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Models are clean, Markets are messy

By Hank Barnes | October 05, 2021 | 0 Comments

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Last week, I posted an update to Geoffrey Moore’s original Crossing the Chasm model (sharing the LinkedIn link here as there was some spirited comments).  The model as shown below adds a second chasm that we identified based on the continued analysis and interpretation of our tech buying research over the past several years.

Source: Gartner, Inc. 2021 (with acknowledgement to Geoffrey Moore, “Crossing the Chasm”

Like the original model, this is relatively clean.  It presents an orderly progression for market adoption (that often is accompanied by a “S” curve to reflect total revenue in that market.   But, even as I recommend and would love to discuss the implications of this new model, it is important to remember that markets aren’t this clean–they are quite messy.

For example, take Catalysts (or Geoff called tech enthusiasts and visionaries).   They are often the drivers for new market growth.  They prove the opportunity.

Until they don’t.

Catalysts aren’t the first to adopt every technology and every catalyst doesn’t adopt technology at the same time.   There are a wide number of factors that influence if a specific organization adopts–which is why situational awareness is so important.  In particular, Catalysts are agile leaders.  They seek technology for advantage–big advantage (Geoff described it as “order of magnitude”).  If an innovation isn’t going to give them big gains, guess what, they may wait until the back half of the curve to adopt.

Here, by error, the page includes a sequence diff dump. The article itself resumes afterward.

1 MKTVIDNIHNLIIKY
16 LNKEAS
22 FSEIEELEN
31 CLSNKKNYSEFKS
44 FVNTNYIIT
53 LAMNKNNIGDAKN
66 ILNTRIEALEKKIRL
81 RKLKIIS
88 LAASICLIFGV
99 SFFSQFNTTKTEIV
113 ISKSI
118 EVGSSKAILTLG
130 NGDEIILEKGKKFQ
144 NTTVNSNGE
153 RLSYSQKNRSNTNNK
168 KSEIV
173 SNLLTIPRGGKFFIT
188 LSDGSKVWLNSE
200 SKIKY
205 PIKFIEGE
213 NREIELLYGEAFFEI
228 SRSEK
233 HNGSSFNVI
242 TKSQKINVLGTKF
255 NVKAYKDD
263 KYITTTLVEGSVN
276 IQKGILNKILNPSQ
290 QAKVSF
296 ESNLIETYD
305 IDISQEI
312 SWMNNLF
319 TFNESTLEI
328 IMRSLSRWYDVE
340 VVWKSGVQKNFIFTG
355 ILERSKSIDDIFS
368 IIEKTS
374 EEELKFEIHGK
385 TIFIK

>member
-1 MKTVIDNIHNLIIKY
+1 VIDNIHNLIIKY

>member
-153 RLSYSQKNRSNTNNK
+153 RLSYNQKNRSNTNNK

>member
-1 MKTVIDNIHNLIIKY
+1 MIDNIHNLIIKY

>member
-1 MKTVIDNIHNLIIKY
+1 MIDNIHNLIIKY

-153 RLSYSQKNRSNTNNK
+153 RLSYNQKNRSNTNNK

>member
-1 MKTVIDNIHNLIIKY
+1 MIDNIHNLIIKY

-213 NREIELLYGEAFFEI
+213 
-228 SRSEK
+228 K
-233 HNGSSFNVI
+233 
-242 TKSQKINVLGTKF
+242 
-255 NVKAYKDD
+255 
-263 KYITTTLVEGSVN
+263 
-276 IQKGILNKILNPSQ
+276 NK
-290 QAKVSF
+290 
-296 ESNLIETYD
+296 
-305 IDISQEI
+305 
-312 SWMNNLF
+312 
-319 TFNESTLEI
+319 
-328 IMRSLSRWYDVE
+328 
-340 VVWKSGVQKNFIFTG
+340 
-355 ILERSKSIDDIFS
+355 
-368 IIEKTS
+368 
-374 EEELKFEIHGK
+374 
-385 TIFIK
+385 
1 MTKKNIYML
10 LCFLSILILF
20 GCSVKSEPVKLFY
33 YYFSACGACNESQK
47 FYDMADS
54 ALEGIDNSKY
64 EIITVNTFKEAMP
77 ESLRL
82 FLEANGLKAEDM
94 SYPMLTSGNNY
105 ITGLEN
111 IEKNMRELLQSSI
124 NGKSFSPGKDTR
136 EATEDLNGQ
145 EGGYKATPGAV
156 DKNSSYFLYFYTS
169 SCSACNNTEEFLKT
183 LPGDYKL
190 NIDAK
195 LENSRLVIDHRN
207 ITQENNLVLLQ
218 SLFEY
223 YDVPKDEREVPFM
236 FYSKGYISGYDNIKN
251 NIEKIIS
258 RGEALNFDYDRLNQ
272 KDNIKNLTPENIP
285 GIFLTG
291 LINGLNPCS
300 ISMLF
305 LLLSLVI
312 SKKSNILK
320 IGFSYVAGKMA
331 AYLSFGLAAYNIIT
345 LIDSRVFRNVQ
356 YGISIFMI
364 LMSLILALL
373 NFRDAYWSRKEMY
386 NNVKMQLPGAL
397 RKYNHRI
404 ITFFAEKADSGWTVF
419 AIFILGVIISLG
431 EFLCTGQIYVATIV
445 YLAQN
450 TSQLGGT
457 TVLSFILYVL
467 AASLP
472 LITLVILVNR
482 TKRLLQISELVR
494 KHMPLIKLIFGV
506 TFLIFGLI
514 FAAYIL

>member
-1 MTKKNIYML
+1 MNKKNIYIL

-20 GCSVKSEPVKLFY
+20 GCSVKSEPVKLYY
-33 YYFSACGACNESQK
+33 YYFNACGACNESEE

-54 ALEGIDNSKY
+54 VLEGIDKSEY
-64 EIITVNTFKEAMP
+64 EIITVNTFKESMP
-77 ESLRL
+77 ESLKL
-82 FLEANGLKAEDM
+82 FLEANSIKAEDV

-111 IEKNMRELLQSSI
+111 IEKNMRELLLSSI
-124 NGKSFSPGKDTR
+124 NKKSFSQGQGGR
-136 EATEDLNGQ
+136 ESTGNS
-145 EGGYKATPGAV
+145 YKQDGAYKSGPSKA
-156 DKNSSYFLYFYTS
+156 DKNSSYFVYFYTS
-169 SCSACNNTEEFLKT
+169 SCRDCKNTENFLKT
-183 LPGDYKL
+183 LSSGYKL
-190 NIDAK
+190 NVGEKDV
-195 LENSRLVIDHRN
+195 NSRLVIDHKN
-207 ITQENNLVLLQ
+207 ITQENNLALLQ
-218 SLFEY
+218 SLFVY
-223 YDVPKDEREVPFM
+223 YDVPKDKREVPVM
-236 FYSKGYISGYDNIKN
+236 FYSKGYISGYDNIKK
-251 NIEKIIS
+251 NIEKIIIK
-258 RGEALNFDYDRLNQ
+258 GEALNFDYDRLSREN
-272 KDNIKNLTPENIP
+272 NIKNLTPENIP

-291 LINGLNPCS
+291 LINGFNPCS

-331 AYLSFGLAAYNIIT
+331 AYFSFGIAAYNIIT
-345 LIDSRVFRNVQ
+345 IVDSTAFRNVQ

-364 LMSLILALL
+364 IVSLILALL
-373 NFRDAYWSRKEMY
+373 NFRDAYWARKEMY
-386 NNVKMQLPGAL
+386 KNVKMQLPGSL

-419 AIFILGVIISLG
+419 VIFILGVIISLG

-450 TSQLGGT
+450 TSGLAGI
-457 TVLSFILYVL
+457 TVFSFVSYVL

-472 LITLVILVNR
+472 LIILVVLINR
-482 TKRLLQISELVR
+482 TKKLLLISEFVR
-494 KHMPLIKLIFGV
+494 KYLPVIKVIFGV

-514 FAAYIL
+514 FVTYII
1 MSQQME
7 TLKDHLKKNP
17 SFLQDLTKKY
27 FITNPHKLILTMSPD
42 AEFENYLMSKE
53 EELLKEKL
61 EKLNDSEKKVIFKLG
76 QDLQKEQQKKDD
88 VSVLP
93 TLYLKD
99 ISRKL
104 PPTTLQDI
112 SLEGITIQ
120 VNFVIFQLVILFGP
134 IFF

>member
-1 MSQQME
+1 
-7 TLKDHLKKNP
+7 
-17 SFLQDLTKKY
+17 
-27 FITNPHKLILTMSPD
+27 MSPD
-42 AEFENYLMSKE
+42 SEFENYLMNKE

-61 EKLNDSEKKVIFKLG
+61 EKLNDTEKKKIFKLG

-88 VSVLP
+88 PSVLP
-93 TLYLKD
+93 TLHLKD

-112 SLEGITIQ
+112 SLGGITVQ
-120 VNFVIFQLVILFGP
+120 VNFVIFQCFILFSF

In contrast, there are portions of the Cooperatives who might adopt early, given their situation.   It could be a workgroup, frustrated with the tech the org provides them, buying their own SaaS application.   Or there could be a change agent able to get things done faster than her peers. (But in both cases, growing the business in these accounts is likely to be challenging).

Given this, why use a model?

Models are all about odds.    In study after study, the patterns repeat themselves.

  • Catalysts adopt faster than other groups
  • Strict Planners are the most likely to be happy with what they buy
  • Cooperatives are the most likely to be frustrated and pessimistic

When you use these models you can:

  • Tailor Messaging to Be Most Appealing:  One client reoriented their messaging from an “innovation” focus to more about risk reduction and control when they realized their best opportuniy was with strict planners and cooperatives and went from “rarely generating interest” to (literally) “every customer we present this to wants follow-up discussions.”
  • Focus your programs and campaigns- Choose marketing programs that are most likely to appeal to the groups you target.
  • Refine your product strategy –   Discontinuous innovations don’t appeal to cooperatives. Innovations and improvements that reduce risk do.
  • Prioritize your resources – From product to marketing to sales, when you can predict the best opportunities, you can reduce you investment in deals that go nowhere or content and programs that are likely to miss the mark.
  • Learn – If you, for example, win business with some cooperatives early in the cycle and succeed in growing and retaining them; it is likely to be a challenge.  But in that challenge you can learn what you are going to need to do to win others and be ready for it.

A final point.   The progression through the phases of the lifecycle and different buying groups is never a hard stop.    You don’t have to throw everything away and start over.   Some of what you create will be useful for everyone to varying degrees.    You might, for example, create buyer enablement and change enablement content to prepare for the second chasm.   They content will be devoured by the strict planners, helping you learn how to refine and simplify it to make it more appealing to the cooperatives.

The cleanliness of models helps us focus, but make sure you don’t get too myopic.  Markets are messy.  Buying teams are messier.   The situational factors that influence a decision are messy too.   Embrace the mess, but organize and “clean it up” with the models as your guide.

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